Professor Sykes believes that the most likely explanation is that the animals are hybrids - crosses between polar bears and brown bears. The species are closely related and are known to interbreed where their territories overlap.

The professor said: "This is an exciting and completely unexpected result that gave us all a surprise. There's more work to be done on interpreting the results. I don't think it means there are ancient polar bears wandering around the Himalayas.

"But we can speculate on what the possible explanation might be. It could mean there is a sub species of brown bear in the High Himalayas descended from the bear that was the ancestor of the polar bear. Or it could mean there has been more recent hybridisation between the brown bear and the descendent of the ancient polar bear."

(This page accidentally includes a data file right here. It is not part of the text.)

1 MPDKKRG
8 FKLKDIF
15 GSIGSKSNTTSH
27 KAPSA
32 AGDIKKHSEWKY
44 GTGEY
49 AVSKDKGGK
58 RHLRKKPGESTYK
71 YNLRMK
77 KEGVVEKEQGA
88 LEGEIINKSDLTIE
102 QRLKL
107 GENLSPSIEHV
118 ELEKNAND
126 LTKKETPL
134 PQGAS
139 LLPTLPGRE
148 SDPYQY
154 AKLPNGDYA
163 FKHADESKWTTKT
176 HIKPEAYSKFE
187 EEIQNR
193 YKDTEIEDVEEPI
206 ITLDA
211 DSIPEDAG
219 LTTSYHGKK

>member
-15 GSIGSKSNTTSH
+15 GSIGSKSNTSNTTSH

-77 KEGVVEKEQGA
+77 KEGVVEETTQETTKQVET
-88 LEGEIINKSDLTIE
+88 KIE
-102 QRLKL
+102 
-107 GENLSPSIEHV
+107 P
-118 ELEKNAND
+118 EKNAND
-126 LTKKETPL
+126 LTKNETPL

A photograph of a "yeti' footprint, taken by British climber Eric Shipton at the base of Everest, sparked global mania after it was taken in 1951.

Legendary mountaineer Reinhold Messner, who became the first man to climb Everest without oxygen, has studied yetis since he had a terrifying encounter with a mysterious creature in Tibet in 1986.

His own research backs up the Prof Sykes' theory. He uncovered an image in a 300-year-old Tibetan manuscript of a "Chemo" - another local name for the yeti, with text alongside it which was translated to read: "The yeti is a variety of bear living in inhospitable mountainous areas."

Prof Sykes added: "Bigfootologists and other enthusiasts seem to think that they've been rejected by science. Science doesn't accept or reject anything, all it does is examine the evidence and that is what I'm doing."

His investigations features in a new three-part Channel 4 documentary series, Bigfoot Files, which starts on Sunday.

A book by Prof Sykes about his research, The Yeti Enigma: A DNA Detective Story, is to be published next spring.

Additional reporting by the Press Association.

News